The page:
Unfortunately, the race has been rocked by doping scandals over the last few years and as the race headed into last year’s 50th anniversary, it really needed a credible winner. After some great editions in the first years after its upgrade, the race has been tarnished since including the Elmali mountaintop finish three  years ago. The local Torku Sekerspor team has produced surprise winners twice in a row but both veteran Ivailo Gabrovski and young sensation Mustafa Sayar later tested positive after having beating the WorldTour stars in the biggest race for their team. Last year Torku Sekerspor again earned an invitation but had been forced to take a few anti-doping initiatives to prove themselves worthy of their spot in the race. They got through the race untarnished and with a new management they are back in 2015 and even aim for the WorldTour in years to come.


Last year’s race turned into a great battle between a reinvigorated Rein Taaramae and young sensation Adam Yates. The Estonian won the first battle on the Elmali climb and was in a great position as he headed into the decisive stage to Selcuk. Here Yates produced a well-timed attack that moved him into the lead by just a single second. In the final two sprint stages, splits saw him widen the gap I 5 seconds before he took home the biggest win of his young career, with the Cofidis pair of Taaramae and Romain Hardy completing the podium. The remaining six stages were all decided in bunch sprints and evolved into a great battle between Mark Cavendish and Elia Viviani. After three wins for Cavendish, Viviani beat the Brit twice but it was the Manxman who ended the race on top by winning the final stage. Yates won’t be back to defend his title as he fractured a finger in the Vuelta al Pais Vasco. Neither Taaramae nor Hardy will be at the start line as the Estonian has decided to skip the race while Hardy’s Cofidis team hasn’t been invited. Cavendish will use the race to get back up to speed after a short break but this time he won’t be up agaist Viviani whose Sky team won’t be present in the Turkish race.


The course

Over the last few years, the organizers have followed a very similar format for the design of the course. As an important purpose of the race is to promote Turkey as a tourist destination, the race takes in a very predictable route along the sunny Turkish coast while it visits some of the most important cities along the way and several of the start and finishing venues have been visited several times. Riders who have done the race before will be intimately familiar with many of the finales and roads and some stages are identical copies of ones used for past editions of the race.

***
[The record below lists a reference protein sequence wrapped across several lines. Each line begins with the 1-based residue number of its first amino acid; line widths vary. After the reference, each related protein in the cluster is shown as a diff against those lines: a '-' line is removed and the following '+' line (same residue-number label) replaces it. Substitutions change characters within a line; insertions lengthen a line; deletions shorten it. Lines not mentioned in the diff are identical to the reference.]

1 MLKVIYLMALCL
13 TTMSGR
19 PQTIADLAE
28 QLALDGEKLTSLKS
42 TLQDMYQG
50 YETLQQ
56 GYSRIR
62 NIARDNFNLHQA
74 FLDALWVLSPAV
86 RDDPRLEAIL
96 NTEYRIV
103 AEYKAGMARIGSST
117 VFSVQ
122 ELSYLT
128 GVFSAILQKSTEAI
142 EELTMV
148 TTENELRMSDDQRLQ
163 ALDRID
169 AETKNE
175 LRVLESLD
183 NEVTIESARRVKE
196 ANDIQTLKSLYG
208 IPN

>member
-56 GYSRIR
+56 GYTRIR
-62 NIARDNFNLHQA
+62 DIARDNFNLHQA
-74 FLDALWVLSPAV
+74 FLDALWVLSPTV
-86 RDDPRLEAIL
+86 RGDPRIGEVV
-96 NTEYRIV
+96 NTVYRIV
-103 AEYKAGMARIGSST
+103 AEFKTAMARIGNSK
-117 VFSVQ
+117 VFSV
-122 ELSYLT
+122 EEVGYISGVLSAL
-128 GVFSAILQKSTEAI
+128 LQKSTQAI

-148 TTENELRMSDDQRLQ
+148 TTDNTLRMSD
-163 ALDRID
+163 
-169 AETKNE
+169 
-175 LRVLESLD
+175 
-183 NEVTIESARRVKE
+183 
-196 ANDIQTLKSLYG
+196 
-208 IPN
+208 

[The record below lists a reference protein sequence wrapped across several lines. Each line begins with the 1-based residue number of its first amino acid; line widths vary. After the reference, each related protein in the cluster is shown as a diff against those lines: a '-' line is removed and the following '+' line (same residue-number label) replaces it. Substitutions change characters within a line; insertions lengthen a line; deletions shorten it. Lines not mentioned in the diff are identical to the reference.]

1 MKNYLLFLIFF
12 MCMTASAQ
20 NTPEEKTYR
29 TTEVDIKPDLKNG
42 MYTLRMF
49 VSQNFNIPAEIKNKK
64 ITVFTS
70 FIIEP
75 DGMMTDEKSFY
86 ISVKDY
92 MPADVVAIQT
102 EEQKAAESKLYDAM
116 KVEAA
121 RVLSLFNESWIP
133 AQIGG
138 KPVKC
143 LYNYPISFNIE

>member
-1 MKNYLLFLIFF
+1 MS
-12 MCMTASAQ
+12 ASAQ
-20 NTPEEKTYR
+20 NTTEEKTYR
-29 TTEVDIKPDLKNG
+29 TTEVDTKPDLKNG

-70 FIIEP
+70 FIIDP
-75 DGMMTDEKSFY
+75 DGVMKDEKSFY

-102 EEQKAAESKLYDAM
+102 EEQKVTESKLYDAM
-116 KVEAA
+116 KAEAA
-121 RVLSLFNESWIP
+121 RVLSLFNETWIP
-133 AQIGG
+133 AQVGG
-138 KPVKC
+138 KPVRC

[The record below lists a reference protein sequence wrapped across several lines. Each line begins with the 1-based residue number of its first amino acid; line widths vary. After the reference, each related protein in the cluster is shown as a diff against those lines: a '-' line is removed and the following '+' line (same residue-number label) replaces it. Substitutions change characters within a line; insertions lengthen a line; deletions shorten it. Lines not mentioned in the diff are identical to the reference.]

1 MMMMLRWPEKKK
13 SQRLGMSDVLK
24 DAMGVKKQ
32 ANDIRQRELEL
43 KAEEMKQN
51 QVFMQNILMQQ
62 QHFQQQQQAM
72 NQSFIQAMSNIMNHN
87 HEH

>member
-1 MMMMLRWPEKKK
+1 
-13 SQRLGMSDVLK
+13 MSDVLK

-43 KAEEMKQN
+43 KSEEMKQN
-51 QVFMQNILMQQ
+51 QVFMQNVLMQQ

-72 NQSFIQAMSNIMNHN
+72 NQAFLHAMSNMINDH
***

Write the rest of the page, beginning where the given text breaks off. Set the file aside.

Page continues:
Originally, the race stayed near the coast for the entire race but in 2012 the race made a small deviation from that pattern when it made its first visit to the Elmali climb in the mountains in the southern part of the country. The brutal ascent will again feature on this year's course before the race returns back to the coast. The main idea for the course has always been to travel along the sea between Istanbul and the tourist city of Alanya. Originally, the race started in Istanbul but in 2012 the direction was changed. This year organizers have chosen to stick to this idea and the race will once again finish in the biggest Turkish city.


In 2013 the organizers included the new summit finish in Selcuk and it will again be back on the map for the 2015 edition of the race. In fact, the course is very similar to the two most recent editions but a few twists have been made and it seems that this will be the hardest editions yet. Some stages are completely identical to last year’s and only the second and fifth stages of the race will visit new finishing cities. They have even been used in past editions of the race. In addition to the two well-known summit finishes, there will only be three guaranteed sprint finishes. The lumpy fourth stage is usually one for the strong sprinters who may also get a chance in the revamped stage 7 which is no longer one for the pure sprinters. Finally, the race will return to Pamukkale and its tough uphill sprint which is perfectly suited to puncheurs.


Stage 1:

For the fourth year in a row, the race kicks off in its former finishing city, the tourist destination of Alanya, with a short, flat stage for the sprinters. The 144.8km route is almost identical to the one that was used for last year's opener and is almost completely flat.


From the start, the riders do most of a lap of the 16.9km circuit that brings the riders all the way around Alanya on big, wide roads. From there, they follow the flat coastal road to the city of Gazipasa a little further down the road where they make a U-turn to return to Alanya along the same road. On the way out, they make a small deviation from the direct route as they briefly leave the coast to go up a small category 3 climb at the 54.8km mark. It is not major challenge though and will mainly serve to find the first leader of the KOM competition. Just after the turning point, the riders will contest the day's intermediate sprint.


Having returned to Alanya, the riders cross the finish line and they end the stage by doing two laps of the 16.9km finishing circuit. The circuit is completely non-technical with only two corners and the roads are very big. There's a sharp turn more than 1km from the line and then it's an almost completely straight road to the finish along the seafront. They will contest the Turkish Beauty sprint midway through the first lap and it will determine the first leader of that special competition.